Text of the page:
Caring for Women Who Care
While the pandemic has highlighted the importance of care work to our collective health and wellbeing – including pandemic control – it has also exposed its low value as well as its feminized, racialized roots. The positive news is that women’s economic justice can be strengthened through very practical solutions and tools.
Pamela Uppal joined me at Openly’s most recent Connection Café to share research and solutions from her work as a Policy Advisor at the Ontario Nonprofit Network. We gathered a group of changemakers from the nonprofit, business, social innovation and academic sectors for a meaningful conversation grounded in Pamela’s work on decent work for women and the care economy. Using a gender and intersectional lens, we reflected together on these issues and connected the dots between the lived experiences of women changemakers in the social impact field and the larger systemic structures influencing care work and the care economy.
So, what do we mean by care work?
Pamela defined care work as activities and relations involved in meeting the physical, psychological and emotional needs of adults and children, old and young, frail and able-bodied. Her review of global research shows that the care economy encompasses a spectrum of direct and indirect activities, and paid and unpaid labour. It includes direct care jobs like child care and home care as well as the responsibility of emotional labour in the home, community and workplaces. Care work, broadly defined, is largely feminized and racialized. We see this echoed in the nonprofit sector’s workforce composition and practices.
Participants reflected on where they saw themselves on the care spectrum, and noted that the intersectional analysis revealed layers of privilege and inequity.
Pamela helped us to explore practical solutions and resources, including:
- Urging investments in care infrastructure and and ensure care work is decent work
- Building decent work movements with care sectors
- Pooling risk and resources to implement decent work
- Implementing a decent work charter, compensation practices and pension plans.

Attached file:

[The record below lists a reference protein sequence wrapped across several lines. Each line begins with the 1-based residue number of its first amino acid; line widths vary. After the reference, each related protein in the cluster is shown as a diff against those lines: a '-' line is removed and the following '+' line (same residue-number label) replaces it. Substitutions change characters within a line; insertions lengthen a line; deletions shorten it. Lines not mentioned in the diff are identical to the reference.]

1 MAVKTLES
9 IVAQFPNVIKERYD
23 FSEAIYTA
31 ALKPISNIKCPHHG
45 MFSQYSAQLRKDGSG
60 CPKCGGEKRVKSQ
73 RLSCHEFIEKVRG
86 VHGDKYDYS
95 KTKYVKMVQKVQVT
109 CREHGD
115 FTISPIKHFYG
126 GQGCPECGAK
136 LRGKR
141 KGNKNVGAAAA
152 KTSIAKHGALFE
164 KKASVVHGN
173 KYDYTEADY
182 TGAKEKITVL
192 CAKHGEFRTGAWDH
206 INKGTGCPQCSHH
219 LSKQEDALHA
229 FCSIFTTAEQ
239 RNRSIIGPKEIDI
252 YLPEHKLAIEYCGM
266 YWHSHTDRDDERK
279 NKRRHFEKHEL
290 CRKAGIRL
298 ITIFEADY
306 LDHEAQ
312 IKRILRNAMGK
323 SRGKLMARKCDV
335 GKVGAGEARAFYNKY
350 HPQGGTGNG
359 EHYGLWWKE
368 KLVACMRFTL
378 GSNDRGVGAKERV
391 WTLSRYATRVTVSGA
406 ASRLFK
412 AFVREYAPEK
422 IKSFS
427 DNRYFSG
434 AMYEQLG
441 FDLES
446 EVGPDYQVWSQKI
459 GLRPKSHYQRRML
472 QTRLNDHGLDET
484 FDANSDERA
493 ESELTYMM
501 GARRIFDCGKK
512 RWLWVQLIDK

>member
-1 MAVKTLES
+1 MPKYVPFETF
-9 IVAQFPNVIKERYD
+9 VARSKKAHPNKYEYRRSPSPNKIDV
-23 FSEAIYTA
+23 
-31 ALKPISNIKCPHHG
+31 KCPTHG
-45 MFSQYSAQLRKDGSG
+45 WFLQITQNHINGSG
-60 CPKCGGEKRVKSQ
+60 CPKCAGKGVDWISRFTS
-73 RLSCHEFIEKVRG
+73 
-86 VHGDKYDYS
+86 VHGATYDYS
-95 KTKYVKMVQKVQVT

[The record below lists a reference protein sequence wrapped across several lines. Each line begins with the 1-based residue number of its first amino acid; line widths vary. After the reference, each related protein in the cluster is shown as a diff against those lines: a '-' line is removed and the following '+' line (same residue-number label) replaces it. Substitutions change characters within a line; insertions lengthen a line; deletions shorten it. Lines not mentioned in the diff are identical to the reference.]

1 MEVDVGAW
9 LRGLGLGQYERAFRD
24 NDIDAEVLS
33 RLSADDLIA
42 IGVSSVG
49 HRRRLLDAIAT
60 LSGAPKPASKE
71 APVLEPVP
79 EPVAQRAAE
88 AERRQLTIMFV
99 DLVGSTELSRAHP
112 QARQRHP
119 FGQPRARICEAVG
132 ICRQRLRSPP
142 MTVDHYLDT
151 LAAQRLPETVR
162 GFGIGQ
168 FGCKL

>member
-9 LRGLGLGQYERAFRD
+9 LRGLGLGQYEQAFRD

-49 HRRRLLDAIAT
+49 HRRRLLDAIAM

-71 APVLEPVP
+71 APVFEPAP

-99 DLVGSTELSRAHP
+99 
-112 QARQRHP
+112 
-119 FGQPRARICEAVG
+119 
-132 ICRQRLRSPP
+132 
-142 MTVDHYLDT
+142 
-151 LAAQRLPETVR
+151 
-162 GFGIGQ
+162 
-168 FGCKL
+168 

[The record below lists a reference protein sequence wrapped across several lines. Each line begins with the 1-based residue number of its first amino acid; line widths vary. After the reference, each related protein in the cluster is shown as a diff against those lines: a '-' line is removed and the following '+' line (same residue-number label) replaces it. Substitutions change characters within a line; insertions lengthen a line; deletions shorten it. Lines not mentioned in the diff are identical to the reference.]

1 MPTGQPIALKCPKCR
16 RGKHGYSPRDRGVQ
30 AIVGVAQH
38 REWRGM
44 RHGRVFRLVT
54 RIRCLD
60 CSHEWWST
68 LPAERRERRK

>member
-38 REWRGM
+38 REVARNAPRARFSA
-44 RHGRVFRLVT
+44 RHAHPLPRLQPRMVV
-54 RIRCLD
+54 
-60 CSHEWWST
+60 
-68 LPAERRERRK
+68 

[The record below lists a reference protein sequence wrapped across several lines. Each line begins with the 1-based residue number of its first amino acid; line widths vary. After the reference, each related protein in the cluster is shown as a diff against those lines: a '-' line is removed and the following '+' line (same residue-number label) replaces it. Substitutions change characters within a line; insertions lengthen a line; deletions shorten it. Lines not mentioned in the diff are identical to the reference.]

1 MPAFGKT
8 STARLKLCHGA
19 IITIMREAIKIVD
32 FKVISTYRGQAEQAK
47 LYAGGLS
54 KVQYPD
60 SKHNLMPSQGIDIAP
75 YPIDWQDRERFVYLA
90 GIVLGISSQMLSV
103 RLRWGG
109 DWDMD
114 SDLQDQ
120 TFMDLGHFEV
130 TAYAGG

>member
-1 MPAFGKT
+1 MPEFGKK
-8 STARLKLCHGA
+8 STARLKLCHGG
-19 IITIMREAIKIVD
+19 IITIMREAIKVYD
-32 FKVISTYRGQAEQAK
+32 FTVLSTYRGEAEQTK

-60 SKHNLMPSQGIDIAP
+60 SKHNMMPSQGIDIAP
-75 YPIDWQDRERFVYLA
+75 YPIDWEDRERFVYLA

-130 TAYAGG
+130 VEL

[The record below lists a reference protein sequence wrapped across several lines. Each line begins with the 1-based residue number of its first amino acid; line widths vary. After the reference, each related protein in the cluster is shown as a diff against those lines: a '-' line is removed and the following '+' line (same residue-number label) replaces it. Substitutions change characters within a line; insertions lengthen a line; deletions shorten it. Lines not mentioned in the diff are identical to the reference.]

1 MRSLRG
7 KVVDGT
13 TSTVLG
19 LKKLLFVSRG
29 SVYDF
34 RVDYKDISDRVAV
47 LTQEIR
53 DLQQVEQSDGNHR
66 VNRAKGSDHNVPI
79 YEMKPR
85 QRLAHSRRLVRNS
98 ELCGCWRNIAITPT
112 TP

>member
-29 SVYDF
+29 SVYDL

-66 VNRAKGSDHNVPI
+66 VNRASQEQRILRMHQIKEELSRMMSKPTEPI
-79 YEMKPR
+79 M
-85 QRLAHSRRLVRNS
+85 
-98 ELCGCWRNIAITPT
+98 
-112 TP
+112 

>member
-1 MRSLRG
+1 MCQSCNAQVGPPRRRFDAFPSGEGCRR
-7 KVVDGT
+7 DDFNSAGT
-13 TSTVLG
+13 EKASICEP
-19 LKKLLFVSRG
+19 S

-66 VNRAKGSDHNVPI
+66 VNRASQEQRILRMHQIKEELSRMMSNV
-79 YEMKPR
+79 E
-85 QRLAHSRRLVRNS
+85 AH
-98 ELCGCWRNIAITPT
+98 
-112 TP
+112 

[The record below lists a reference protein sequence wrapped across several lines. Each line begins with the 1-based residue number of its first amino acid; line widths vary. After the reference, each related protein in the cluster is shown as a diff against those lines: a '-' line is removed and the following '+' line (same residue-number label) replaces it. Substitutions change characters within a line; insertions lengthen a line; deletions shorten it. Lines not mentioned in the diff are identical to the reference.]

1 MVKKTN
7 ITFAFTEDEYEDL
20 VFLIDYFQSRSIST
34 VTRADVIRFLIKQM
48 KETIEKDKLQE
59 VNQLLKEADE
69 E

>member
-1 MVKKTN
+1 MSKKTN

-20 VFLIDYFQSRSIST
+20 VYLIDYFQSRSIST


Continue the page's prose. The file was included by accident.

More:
I offered some simple tips for women changemakers to sustain their wellbeing as care workers, such as:
- If possible, invest in individual and/or team coaching
- Establish work time boundaries, e.g., no non-urgent emails between 5pm-8am
- Develop a small flex fund and encourage team members to use up to $X for personal care, no questions asked
- Create (virtual) spaces for learning, reflection and sensemaking with trusted colleagues and friends.
I want to thank Pamela for the important work she is leading and for sharing it with us so generously. And special thanks to our participants for a lively conversation and their commitment to greater equity and justice for all women who care. We left this session with information, ideas and resources to turn our learning into action (see links under ‘Some helpful ONN Links’)!
I’d love to hear from our readers – How does this thinking resonate with what you see in your work? What strategies and solutions have you implemented? What learning would you like to share? Let’s continue this important conversation!
Lisa Villeneuve (Watson)
Openly’s monthly Connection Café is a space for meaningful dialogue grounded in learning, relationships and good practice. Our purpose is to sustain the work and wellbeing of changemakers through an extraordinary time. Each session profiles an intriguing topic and an amazing guest expert to help guide our discussion and offer helpful tips and tools.
Pre-pandemic, the monetary value of unpaid care work globally for women aged 15 and over was at least $10.8 trillion annually, three times the size of the world’s tech industry.
During the pandemic, According to RBC Economics, women aged 35-39 years are exiting the labour force “in droves”, with mothers of children under 6 years accounting for two-thirds of the exodus in this key age group due to tough choices being made between health, labour, and caregiving.
2. Dawn Desjardins and Carrie Freestone (2020), Canadian women continue to exit the labour force, RBC Economics.
Pamela Uppal hosted Openly’s second Connection Café
Some helpful ONN Links: